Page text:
Rip It Up and Start Again author Simon Reynolds’ recently had a “greatest hits” anthology of his own, Bring The Noise, which put together a massive collection of his career of exchanges with rock, post-punk, and hip-hop artists, and his adroit reviews for many UK and American publications. Almost ironically, he follows that two-decade chronicle of passionate, mindful, enthusiastic music scene participation with a critical study of fandom itself: Retromania, about a “pop age gone loco for retro.”
To start from the book’s final sentence, “I still believe the future is out there.” I trust that he means that from reading everything that came before, and seeing how his own viewpoints remained active and engaged over so many years as a music journalist. This new book of essays is not a curmudgeonly attempt to cast judgment on those who dabble in the looks and sounds of previous generations, but the results of a running dialogue Reynolds has had with culturally-wily artists and forward-thinking critics such as Billy Childish, Ariel Pink, Michaelangelo Matos, and Andy Battaglia, among many others.
It’s something that’s always on the minds of scene vets when they go to see a reunion concert (or even a new band in a fond-of genre) and are confronted with teeming mobs of teens dressed exactly like they were over three decades ago; it’s the narrative of spending a decade in the post-punk trenches of the 80s and waking up in the bell-bottom, Black Oak Arkansas-sounding post-boom grunge years. It’s a topic critics could spend too much time with — why doesn’t all of this past simply go away, or usefully transmutate into something more substantial or at least more new, like rave once did? — but most are pushed along by market demands to actually assess the efforts from the ever-ridiculous time loop (and avoid the cantankerous “Remember When?” tirades doing no one any good).
The only thing that kept me from being weary of Retromania was if it was going to be one guy’s rant about the museum-death of vital ideas and the endless re-enactments of pop music’s recurring passion plays — OK, scratch that, I would have quickly bought a Reynolds book-length venting about the necessity to cut it all off and plant an alien seed. (I mean, this is the guy who wrote Rip It Up and Blissed Out, it would have at least been fun getting all cranky over coffee with him.) So I may not be objectively trustable, and I am probably as old as your dad. But Retromania is not that: It’s stuffed full of lively interviews, with characters who are informative and ambivalent, puzzling and occasionally precisely spot on. As in the chapter of people participating in “Sampling, Hauntology, and Mash-Ups,” anent subcultures that are extremely encouraging and enlightening, and has me out looking for collage-music of textural pleasure and/or cultural uniqueness. That section alone is truly superb, touching on The Groove Robbers, Johnny Trunk and Trunk Records, “Memoradelia,” and Ghost Box: All mixed-together aesthetics perhaps a bit too abstract for the average pop fan, but still provocative for those who try to follow the subterranean trail beneath modern indie.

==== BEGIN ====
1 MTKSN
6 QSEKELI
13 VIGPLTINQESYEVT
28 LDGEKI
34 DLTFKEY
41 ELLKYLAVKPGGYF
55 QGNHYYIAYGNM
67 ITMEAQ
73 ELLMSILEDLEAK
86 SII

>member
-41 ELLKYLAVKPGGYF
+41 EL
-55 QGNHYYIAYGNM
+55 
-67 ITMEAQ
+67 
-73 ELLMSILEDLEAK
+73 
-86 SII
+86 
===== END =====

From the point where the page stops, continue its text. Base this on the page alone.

Yes, the lines of international hipster genealogy are traced, but Reynolds’ personal responses to the New York Dolls’ Frankenstein rock, the pros and cons of those “play the whole album” concerts from old favorites, disappearing down Internet worm-holes as time travel, and especially how refreshing the future seemed before the Bush era, are all wonderful fodder for discussion with friends/colleagues. (This would probably be my non-fiction ook Club suggested tome of the year, honestly.) A lot of things we’ve all been thinking about are channelled through Reynolds’ own experiences and those of the forward-thinking comrades he engages with; and if some of the material is contemporarily too-familiar (record collecting rock, “The Twilight of Music as an Object”), other bits still need to be reheated (“Punk’s Reactionary Roots,” “Nostalgia for Giant Steps and Final Frontiers”). We needed this book, and we needed a writer as great as Reynolds to write it for us.
Meanwhile, don’t miss that book I wrote earlier about: No, not Rip It Up and Start Again (I assume you already have that one… right, KEXP listener? Oh, you must) but the 2011 American edition of Bring The Noise: 20 Years of Writing About Hip Rock and Hip-Hop. Two inches thick with prophetic reviews (like the one for Sub Pop 200, or on the Pixies, which starts, “The hollering is all”), the history of rap dialectics (“Rap Videos and the ‘One White Dude’,” “B-Boys on E: Hip-Hop Discovers Ecstasy”), and some really uncomfortable chapters to think about (“The Disappearing Voice of Reggae,” “When Will Hip-Hop Hurry Up And Die?” — hmm, that final assertion seems like quite the bridge to Retromania) make this a must-own along with the above.
Personally, my tastes are pleased by the basics being built from his earliest fanzine observations: Wrangling with the UK adoration of soul through skinheads and funk fans (Redskins, Zapp, two early live reviews); luscious unpacking of Husker Du’s final album (for Warner Bros., and what that meant); and his erudite eulogy for Morrissey and that first band he had, until the Stone Roses comes along and he really starts living in the future. Then the spine and muscles and organs of this book becomes the fully-skinned body of Retromania; its skin still pricked by the latest song or sound, its soul jacked on a new beat.